welcome. Co-chairmen for the Annual Meeting are Richard
Finkelstein and Lois Polish.
1988-89
BOARD OF DIRECTORS
OFFICERS:
President: HAROLD OSHRY
Executive Vice President: BARBARA WIENER
Vice President: DANIEL CANTOR
Vice President: ALVERA GOLD
Vice President: ALAN LEVY
Vice President: IRVING LIBOWSKY
Vice President: DAVID SOMMER
Vice President: BARTON WEISMAN
Secretary: SOL SCHULMAN
Assistant Secretary: ALAN BECKER
Treasurer: GLADYS DAREN
Assistant Treasurer: WALTER BERNSTEIN
Immediate Past President: SHELDON POLISH
BOARD MEMBERS:
ROBERTADLER
* PETER DEUTSCH
SIDNEY DORFMAN
JUDAH EVER
JACK FARBER
STEVEN FAYNE
RICHARD FINKELSTEIN
DONALD FISCHER
MORRIS FURMAN
* MICHAEL GREENBERG
DEBORAH HAHN
DR. PHILLIP KANEV
WILLIAM KATZBERG
* DR. KERRY KUHN
ALEX KUTZ
PAUL LEHRER
HILDA LEIBO
ESTHERLERNER
* AARON LEVEY
JO ANN LEVY
* MARK LEVY
RICHARD LEVY
BEN MARCUS
GILBERT MERRILL
LEON MESSING
SIGMUND NATHAN
HYNATHANSON
JOSEPH NOVICK
' CHARLOTTE PADEK
* DR. JAMES PHILLIPS
LEE RAUCH
DR. MARC SCHWARTZ
BREN SIMON
MORRIS SMALL
ELLIOT SOKOLOW
MARVIN STEIN
MEYER STEINBERG
RABBI KURT STONE
JEFFREY STREITFELD
DANIEL TISHBERG
GERALD WILLIAM
* WOLF WITTENBERG
LIFE MEMBERS
SEYMOUR GERSON ISRAEL RESNIKOFF
SEN. SAM GREENBERG SAMUEL SOREF
CHARLES LOCKE SIDNEY SPEWAK
SAMUEL K. MILLER JOHN STRENG
ANITA PERLMAN
ADVISORY COMMITTEE
PHILLIP COHEN ALFRED GOLDEN
ABRAHAM DAVID *DR. ROBERT GRENITZ
MILTON EDELSTEIN BERNARD LIBROS
LEONARD FARBER SAUL PADEK
IRVING R. FRIEDMAN STUART REICH
RABBIS
RANDALL KONIGSBURG
JOSEPH M. LANGNER
AARON LIEBERMAN
LEWIS LITTMAN
PAUL PLOTKIN
ELLIOT SKIDDELL
HOWARD A. ADDISON
JEFFREY BALLON
AVROM DRAZIN
MARK GROSS
ISRAEL HALPERN
SHELDON J.HARR
new members
Publication of the Nominating Committee's slate in THE
JEWISH FLORIDIAN, which is mailed to the homes of 16,000
contributors to Federation's 1988 United Jewish Appeal cam-
paign is deemed, in accord with the By-Laws, to be "appropriate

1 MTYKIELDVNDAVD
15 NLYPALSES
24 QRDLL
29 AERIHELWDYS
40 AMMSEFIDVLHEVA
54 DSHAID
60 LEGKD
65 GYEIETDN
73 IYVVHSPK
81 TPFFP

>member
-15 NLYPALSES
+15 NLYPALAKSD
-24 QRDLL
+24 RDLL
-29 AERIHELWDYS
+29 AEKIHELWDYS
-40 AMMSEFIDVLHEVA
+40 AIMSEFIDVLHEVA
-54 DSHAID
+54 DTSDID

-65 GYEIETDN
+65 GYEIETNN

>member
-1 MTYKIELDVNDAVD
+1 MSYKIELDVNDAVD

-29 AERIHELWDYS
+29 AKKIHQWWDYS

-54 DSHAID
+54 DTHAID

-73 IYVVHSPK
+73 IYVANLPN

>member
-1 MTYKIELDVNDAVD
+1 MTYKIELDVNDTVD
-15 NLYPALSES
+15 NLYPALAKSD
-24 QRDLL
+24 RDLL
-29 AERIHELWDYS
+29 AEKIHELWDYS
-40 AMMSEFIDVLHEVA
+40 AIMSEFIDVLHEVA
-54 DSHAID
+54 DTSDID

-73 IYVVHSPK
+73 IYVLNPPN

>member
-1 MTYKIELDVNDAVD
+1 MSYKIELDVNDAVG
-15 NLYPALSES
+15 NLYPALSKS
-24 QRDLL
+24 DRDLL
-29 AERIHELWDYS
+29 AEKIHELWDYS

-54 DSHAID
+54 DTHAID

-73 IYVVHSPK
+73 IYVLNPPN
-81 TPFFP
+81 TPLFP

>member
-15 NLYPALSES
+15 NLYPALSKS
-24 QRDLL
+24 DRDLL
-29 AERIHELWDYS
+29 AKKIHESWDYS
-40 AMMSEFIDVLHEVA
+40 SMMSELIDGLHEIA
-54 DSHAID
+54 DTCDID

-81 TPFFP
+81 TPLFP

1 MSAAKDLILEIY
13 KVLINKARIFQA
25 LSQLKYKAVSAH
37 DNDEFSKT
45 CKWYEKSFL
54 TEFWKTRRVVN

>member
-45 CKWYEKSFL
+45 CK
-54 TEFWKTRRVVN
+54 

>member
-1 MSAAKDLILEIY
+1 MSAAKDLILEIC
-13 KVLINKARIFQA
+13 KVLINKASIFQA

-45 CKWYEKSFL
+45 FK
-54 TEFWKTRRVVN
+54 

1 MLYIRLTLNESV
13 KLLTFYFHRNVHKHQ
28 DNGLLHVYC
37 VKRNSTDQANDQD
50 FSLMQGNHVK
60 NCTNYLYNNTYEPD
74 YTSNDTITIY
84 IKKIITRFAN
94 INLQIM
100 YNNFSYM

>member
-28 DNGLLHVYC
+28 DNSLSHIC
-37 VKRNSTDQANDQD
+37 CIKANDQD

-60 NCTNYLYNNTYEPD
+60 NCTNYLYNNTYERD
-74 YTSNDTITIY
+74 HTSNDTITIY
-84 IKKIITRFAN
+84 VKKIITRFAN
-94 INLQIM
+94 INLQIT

publicity" to the Federation's general membership.
Additional nominations for any officer or for the board may be
made by filing a petition containing the signatures of 25 members
of the Federation.
WOLF B LIT ZE R ,
Washington Bureau chief of the
Jerusalem Post, is shown here
with Susan Rose Symons,
chairman of the Business Ex-
ecutive Network of the Federa-
tion BEN.
Summer Rentals
Heart of Catskills
Luxurious Townhouse Complex
3 Br 2 Baths/Pool/Rec. Rm.
Housekeeping Service/Laundry Facilities
EDGEWOOD ESTATES 914.434.2023
Loch Sheldrake, N.Y. 12759
Mon.Fri.
Richard Finkelstein
Lois Polish
Brian Sherr
Federation Annual Meeting May 19 at JCC
Continued from Page 1
Fort Lauderdale attorney
and Federation's immediate
past president Brian J.
Sherr is chairman of the
Nominating Committee,
who announced the
distinguished group of men
and women that will lead
Federation in the coming
year.
Nominated to serve the
Oshry cabinet as officers-
elect and to be installed are:
Executive Vice President,
Barbara Wiener; Vice
Presidents, Daniel Cantor,
Alvera Gold, Alan Levy, Ir-
ving Libowsky, David Som-
mer, and Barton Weisman;
Secretary, Sol Schulman;
Assistant Secretary, Alan
Becker; Treasurer, Gladys
Daren; and Assistant
Treasurer, Walter Berns-
tein. (See box for a complete
list of the 1988-89 Board of
Directors.)
In addition to the installa-
tion, keynote addresses by
campaign leaders and the
president's and executive
director's report to the com-
munity, Polish will present
special awards to among
others, campaign division
chairmen and workers,
Women's Division, Young
Leadership, Foundation,
Major Gifts, and outgoing
board members.
A 'Captain of Industry,'
Harold Oshry has devoted
his lifetime to helping his
brethren in need.
For more than thirty
years, he served with great
distinction as a leader in the
Greater New York UJA-
Federation campaign
cabinet, was chair of the
Auto Industry Division,
Queens Industrial Division
and South Shore
Committee.
Since coming to South
Florida in 1981, his
presence in the Greater
Fort Lauderdale community
has been felt in every
aspect.
As general chairman of
this year's drive, he has
created new areas of giving,
developed innovative cam-
paign techniques and
brought about a